02:55 That was that amazing soup that we had when we were in the south of France,” and you make that connection because as you’re encoding information, if you have sound information, smell information, and that’s encoded and tied in with the memory, it’s the same idea as of a network, except instead of just being words, you can have smells and sounds that help activate the network.

    03:16 Certain smells and sounds will take you to certain places, certain smell and sounds will help you remember certain things.

    03:24 Emotion, emotions also can serve as something to assist in retrieving and can be in itself a retrieval cue.

    03:32 So there’s something called mood-dependent memory, and it shows that what is recalled can be state-dependent.

    03:37 So if you are in a very, very happy, happy state and you’re acquiring some information, if you’re in a happy state again, you’ll tend to recall that type of information. Same if when you’re sad.

    03:48 You know, when you’re really sad, you remember all the bad times and you’re like so upset and -- and you -- you kind of feed forward on all that -- all that energy, sort of all that memory based on that mood.

    03:58 Another set of experiments kind of looked at memory recall when you’re actually under the influence.

    04:04 So if you carry this state-dependent learning or memory further, people have found, some researchers found that after you’ve been drinking for example, you start to recall and remember things that you acquired when in that similar state.

    04:20 So think of, you know, drinking with family and friends around Christmas time.

    04:26 And when you’re in that state, you start to recall, “Oh, do you remember last Christmas when we’re sitting around the table and we were drinking? We were talking about all the silly gifts that we’ve received,” or when you’re at a sporting event and you’re drinking and enjoying the game.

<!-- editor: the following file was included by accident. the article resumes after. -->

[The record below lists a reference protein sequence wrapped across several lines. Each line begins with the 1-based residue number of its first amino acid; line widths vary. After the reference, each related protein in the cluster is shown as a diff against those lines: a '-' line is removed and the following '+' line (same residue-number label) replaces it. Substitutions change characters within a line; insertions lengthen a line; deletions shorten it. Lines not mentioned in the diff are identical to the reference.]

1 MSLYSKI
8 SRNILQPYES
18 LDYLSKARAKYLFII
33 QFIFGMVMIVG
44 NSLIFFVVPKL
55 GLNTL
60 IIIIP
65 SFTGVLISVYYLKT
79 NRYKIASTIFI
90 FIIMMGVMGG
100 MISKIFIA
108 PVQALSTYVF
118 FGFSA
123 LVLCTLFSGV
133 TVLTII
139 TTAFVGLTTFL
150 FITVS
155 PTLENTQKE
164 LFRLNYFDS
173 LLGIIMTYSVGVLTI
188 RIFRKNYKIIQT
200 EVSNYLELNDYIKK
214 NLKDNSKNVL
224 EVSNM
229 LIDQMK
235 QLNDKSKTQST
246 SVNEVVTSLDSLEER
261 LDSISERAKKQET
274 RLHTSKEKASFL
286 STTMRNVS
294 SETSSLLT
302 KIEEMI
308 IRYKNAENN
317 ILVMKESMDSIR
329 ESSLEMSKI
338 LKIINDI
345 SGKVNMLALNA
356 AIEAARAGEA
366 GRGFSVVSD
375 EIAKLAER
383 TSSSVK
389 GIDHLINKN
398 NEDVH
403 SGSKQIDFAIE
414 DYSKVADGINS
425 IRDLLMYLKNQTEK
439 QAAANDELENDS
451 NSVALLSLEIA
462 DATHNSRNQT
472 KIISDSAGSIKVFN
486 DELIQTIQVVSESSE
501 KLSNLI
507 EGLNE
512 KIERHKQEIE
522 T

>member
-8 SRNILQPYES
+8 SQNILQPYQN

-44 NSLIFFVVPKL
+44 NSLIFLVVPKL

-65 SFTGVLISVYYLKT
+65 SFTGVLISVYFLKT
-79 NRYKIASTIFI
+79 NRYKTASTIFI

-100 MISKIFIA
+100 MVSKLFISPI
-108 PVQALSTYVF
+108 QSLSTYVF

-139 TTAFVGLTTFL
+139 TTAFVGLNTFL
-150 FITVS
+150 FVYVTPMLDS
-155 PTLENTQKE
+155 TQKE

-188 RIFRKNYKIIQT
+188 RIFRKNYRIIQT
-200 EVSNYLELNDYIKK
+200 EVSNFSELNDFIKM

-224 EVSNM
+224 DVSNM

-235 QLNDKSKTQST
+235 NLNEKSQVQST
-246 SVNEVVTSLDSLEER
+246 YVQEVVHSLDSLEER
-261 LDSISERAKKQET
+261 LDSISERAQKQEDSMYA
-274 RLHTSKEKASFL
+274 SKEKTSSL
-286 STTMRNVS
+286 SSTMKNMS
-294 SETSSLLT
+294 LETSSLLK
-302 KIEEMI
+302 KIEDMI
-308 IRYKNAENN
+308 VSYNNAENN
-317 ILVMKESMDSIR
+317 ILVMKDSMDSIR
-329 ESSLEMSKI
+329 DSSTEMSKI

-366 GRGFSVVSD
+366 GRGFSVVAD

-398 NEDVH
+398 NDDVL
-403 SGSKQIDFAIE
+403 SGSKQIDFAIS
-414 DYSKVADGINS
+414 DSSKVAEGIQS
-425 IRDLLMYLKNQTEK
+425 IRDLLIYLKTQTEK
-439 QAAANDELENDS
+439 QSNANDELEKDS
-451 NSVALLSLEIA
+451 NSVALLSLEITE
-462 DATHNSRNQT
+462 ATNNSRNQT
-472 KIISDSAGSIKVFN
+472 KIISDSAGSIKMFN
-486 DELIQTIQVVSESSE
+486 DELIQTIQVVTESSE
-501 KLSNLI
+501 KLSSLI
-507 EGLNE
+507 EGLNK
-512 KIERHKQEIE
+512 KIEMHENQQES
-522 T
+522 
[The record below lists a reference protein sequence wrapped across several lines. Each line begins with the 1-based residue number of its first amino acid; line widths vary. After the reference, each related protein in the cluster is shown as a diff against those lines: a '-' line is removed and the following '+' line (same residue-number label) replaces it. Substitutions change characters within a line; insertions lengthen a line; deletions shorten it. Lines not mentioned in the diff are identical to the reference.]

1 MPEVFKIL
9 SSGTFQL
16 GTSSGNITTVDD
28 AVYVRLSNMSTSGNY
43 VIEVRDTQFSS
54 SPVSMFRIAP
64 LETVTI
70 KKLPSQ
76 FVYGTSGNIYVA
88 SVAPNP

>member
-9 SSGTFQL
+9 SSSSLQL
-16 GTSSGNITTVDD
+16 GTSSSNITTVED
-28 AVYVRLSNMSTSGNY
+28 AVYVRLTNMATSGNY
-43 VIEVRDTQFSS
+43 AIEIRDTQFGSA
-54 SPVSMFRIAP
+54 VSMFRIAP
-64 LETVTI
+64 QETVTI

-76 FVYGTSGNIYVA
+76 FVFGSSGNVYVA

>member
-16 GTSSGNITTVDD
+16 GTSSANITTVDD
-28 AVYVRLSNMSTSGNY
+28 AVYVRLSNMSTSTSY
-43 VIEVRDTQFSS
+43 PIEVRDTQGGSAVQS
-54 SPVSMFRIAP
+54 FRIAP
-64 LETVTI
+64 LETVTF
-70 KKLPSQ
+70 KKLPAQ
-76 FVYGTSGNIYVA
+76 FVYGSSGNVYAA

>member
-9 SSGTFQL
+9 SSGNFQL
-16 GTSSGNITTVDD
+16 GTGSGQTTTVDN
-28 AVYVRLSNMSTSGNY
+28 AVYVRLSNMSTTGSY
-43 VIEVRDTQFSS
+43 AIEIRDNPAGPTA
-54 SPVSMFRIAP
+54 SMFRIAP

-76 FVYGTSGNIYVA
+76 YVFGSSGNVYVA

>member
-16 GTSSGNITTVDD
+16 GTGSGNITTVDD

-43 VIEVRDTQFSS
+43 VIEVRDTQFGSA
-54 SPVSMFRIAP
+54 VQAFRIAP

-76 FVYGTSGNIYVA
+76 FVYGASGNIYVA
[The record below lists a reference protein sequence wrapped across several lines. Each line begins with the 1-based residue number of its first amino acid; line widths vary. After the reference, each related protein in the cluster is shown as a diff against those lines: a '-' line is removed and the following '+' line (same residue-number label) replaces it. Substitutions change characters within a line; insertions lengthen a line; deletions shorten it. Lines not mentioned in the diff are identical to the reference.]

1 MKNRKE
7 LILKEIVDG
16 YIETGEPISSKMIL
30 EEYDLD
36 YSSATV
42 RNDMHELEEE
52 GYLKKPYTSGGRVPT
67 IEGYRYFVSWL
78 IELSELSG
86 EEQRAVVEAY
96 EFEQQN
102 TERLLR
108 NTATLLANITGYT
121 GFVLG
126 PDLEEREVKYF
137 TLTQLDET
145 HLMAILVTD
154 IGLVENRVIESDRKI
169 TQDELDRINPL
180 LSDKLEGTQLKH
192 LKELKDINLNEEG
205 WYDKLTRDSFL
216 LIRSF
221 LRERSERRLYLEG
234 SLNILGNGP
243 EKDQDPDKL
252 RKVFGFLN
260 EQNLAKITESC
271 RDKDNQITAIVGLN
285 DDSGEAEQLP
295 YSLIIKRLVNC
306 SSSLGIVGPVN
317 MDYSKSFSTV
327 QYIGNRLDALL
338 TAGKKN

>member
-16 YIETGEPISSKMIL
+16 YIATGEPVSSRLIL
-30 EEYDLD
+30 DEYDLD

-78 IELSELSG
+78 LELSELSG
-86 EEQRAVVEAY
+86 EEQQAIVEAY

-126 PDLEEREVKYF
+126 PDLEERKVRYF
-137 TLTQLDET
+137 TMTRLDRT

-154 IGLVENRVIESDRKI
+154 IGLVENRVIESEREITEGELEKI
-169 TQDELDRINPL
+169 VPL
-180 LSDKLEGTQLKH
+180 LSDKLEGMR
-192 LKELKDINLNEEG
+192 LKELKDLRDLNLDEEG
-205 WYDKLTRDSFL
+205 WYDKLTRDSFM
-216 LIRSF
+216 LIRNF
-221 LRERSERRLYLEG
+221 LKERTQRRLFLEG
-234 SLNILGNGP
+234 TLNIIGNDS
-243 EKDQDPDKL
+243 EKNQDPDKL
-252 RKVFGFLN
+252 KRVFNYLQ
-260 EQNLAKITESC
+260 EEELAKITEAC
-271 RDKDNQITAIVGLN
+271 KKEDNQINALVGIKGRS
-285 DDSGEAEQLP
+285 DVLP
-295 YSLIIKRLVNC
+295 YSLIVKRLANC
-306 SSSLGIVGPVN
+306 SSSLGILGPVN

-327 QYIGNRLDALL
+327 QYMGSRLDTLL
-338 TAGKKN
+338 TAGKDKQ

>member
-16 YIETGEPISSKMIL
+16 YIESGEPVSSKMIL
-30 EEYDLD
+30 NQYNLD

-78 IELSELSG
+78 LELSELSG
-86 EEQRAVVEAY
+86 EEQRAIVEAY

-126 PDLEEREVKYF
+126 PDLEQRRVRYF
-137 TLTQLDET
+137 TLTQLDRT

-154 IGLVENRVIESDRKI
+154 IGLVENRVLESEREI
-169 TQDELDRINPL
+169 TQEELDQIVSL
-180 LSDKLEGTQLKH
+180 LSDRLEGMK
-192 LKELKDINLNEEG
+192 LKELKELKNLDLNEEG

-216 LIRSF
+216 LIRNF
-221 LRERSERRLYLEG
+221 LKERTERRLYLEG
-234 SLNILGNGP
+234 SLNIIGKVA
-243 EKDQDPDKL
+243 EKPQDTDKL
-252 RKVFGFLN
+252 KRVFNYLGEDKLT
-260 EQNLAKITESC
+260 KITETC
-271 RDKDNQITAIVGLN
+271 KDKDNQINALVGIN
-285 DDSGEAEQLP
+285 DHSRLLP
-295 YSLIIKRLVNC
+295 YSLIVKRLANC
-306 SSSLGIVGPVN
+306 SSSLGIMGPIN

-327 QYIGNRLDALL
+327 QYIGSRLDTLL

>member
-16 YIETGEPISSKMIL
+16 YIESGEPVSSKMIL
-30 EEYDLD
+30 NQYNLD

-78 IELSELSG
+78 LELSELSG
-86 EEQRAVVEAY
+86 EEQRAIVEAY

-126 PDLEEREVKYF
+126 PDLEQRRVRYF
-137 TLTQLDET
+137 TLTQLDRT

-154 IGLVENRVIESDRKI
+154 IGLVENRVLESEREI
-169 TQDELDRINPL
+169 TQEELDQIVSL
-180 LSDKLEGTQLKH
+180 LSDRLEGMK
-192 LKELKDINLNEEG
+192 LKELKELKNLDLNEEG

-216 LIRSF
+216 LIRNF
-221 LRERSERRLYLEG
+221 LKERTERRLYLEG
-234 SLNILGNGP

04:38 The dialogue, the conversations, the memories that come up are around that same state.

    04:43 Even the new memories that you’re acquiring and encoding tend to be recalled easier when you’re in that same state.

    04:50 So, what you learn when you’ve been drinking, what you learn when you’re upset, what you learn when you’re sad, is recalled easier when you’re in that same state.

    04:56 So you remember the good times, you remember the bad times when you’re in that state.


    About the Lecture

    The lecture Retrieval – Memory (PSY, BIO) by Tarry Ahuja, MD is from the course Making Sense of the Environment.


    Included Quiz Questions

    1. Free, cued, and recognition
    2. Short term and long term potentiation
    3. Chunking, visuospatial skechpad, and phonological loop
    4. Massed and spaced practice
    5. Semantic memory and flashbulb memory
    1. Priming, association, and contextual cues
    2. Contextual cues and recency effect
    3. Priming and overlearning
    4. Mnemonic, acronym, and chunking
    5. Overlearning and recency effect
    1. Mood dependent memory
    2. Flashbulb memory
    3. Declarative memory
    4. Procedural memory
    5. Semantic memory

    Author of lecture Retrieval – Memory (PSY, BIO)

     Tarry Ahuja, MD

    Tarry Ahuja, MD